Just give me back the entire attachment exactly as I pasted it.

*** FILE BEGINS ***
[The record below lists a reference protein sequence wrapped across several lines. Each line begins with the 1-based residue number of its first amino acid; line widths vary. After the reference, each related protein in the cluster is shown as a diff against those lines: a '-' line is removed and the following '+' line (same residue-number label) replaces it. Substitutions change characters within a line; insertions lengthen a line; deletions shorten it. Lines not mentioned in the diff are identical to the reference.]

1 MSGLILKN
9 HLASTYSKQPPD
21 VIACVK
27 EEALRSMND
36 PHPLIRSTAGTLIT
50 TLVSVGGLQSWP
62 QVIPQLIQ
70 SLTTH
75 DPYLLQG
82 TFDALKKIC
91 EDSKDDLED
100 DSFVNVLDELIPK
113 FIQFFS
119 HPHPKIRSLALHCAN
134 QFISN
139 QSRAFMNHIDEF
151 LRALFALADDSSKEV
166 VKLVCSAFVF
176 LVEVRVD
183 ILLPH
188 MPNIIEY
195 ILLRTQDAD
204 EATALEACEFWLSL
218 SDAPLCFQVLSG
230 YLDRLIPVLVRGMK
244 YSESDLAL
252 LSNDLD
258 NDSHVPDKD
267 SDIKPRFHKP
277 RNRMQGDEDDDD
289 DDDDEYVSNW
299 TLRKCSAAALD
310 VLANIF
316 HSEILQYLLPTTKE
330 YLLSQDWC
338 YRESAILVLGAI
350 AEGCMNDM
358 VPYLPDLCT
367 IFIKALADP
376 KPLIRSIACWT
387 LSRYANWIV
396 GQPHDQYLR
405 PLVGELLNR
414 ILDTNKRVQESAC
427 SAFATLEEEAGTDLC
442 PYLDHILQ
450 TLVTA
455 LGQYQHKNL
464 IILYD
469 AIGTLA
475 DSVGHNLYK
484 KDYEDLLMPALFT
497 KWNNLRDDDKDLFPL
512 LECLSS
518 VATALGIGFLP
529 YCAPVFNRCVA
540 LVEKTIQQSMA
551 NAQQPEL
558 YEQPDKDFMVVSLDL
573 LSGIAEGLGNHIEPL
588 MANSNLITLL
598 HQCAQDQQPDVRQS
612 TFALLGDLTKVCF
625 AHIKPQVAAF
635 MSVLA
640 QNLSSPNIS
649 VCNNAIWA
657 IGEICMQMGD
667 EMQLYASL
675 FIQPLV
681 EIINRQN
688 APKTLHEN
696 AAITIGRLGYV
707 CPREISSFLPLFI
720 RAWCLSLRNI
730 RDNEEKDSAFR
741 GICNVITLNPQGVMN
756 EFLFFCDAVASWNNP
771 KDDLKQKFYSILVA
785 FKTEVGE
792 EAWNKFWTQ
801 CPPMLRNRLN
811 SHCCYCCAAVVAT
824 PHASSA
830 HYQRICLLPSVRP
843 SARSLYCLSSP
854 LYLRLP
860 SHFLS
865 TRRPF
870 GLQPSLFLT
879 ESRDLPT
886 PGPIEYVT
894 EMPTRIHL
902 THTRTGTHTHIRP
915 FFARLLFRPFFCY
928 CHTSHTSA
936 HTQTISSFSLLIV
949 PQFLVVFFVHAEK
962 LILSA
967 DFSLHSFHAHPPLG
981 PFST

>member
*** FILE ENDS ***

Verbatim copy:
[The record below lists a reference protein sequence wrapped across several lines. Each line begins with the 1-based residue number of its first amino acid; line widths vary. After the reference, each related protein in the cluster is shown as a diff against those lines: a '-' line is removed and the following '+' line (same residue-number label) replaces it. Substitutions change characters within a line; insertions lengthen a line; deletions shorten it. Lines not mentioned in the diff are identical to the reference.]

1 MSGLILKN
9 HLASTYSKQPPD
21 VIACVK
27 EEALRSMND
36 PHPLIRSTAGTLIT
50 TLVSVGGLQSWP
62 QVIPQLIQ
70 SLTTH
75 DPYLLQG
82 TFDALKKIC
91 EDSKDDLED
100 DSFVNVLDELIPK
113 FIQFFS
119 HPHPKIRSLALHCAN
134 QFISN
139 QSRAFMNHIDEF
151 LRALFALADDSSKEV
166 VKLVCSAFVF
176 LVEVRVD
183 ILLPH
188 MPNIIEY
195 ILLRTQDAD
204 EATALEACEFWLSL
218 SDAPLCFQVLSG
230 YLDRLIPVLVRGMK
244 YSESDLAL
252 LSNDLD
258 NDSHVPDKD
267 SDIKPRFHKP
277 RNRMQGDEDDDD
289 DDDDEYVSNW
299 TLRKCSAAALD
310 VLANIF
316 HSEILQYLLPTTKE
330 YLLSQDWC
338 YRESAILVLGAI
350 AEGCMNDM
358 VPYLPDLCT
367 IFIKALADP
376 KPLIRSIACWT
387 LSRYANWIV
396 GQPHDQYLR
405 PLVGELLNR
414 ILDTNKRVQESAC
427 SAFATLEEEAGTDLC
442 PYLDHILQ
450 TLVTA
455 LGQYQHKNL
464 IILYD
469 AIGTLA
475 DSVGHNLYK
484 KDYEDLLMPALFT
497 KWNNLRDDDKDLFPL
512 LECLSS
518 VATALGIGFLP
529 YCAPVFNRCVA
540 LVEKTIQQSMA
551 NAQQPEL
558 YEQPDKDFMVVSLDL
573 LSGIAEGLGNHIEPL
588 MANSNLITLL
598 HQCAQDQQPDVRQS
612 TFALLGDLTKVCF
625 AHIKPQVAAF
635 MSVLA
640 QNLSSPNIS
649 VCNNAIWA
657 IGEICMQMGD
667 EMQLYASL
675 FIQPLV
681 EIINRQN
688 APKTLHEN
696 AAITIGRLGYV
707 CPREISSFLPLFI
720 RAWCLSLRNI
730 RDNEEKDSAFR
741 GICNVITLNPQGVMN
756 EFLFFCDAVASWNNP
771 KDDLKQKFYSILVA
785 FKTEVGE
792 EAWNKFWTQ
801 CPPMLRNRLN
811 SHCCYCCAAVVAT
824 PHASSA
830 HYQRICLLPSVRP
843 SARSLYCLSSP
854 LYLRLP
860 SHFLS
865 TRRPF
870 GLQPSLFLT
879 ESRDLPT
886 PGPIEYVT
894 EMPTRIHL
902 THTRTGTHTHIRP
915 FFARLLFRPFFCY
928 CHTSHTSA
936 HTQTISSFSLLIV
949 PQFLVVFFVHAEK
962 LILSA
967 DFSLHSFHAHPPLG
981 PFST

>member